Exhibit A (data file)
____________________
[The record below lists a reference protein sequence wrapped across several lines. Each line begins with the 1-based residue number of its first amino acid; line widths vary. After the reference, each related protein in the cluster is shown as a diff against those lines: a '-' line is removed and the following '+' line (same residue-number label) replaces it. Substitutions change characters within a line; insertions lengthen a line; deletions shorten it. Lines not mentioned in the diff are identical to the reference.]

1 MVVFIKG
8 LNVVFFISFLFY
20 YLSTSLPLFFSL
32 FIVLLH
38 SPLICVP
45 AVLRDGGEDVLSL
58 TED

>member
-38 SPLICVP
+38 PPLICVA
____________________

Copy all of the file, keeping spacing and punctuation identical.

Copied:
[The record below lists a reference protein sequence wrapped across several lines. Each line begins with the 1-based residue number of its first amino acid; line widths vary. After the reference, each related protein in the cluster is shown as a diff against those lines: a '-' line is removed and the following '+' line (same residue-number label) replaces it. Substitutions change characters within a line; insertions lengthen a line; deletions shorten it. Lines not mentioned in the diff are identical to the reference.]

1 MVVFIKG
8 LNVVFFISFLFY
20 YLSTSLPLFFSL
32 FIVLLH
38 SPLICVP
45 AVLRDGGEDVLSL
58 TED

>member
-38 SPLICVP
+38 PPLICVA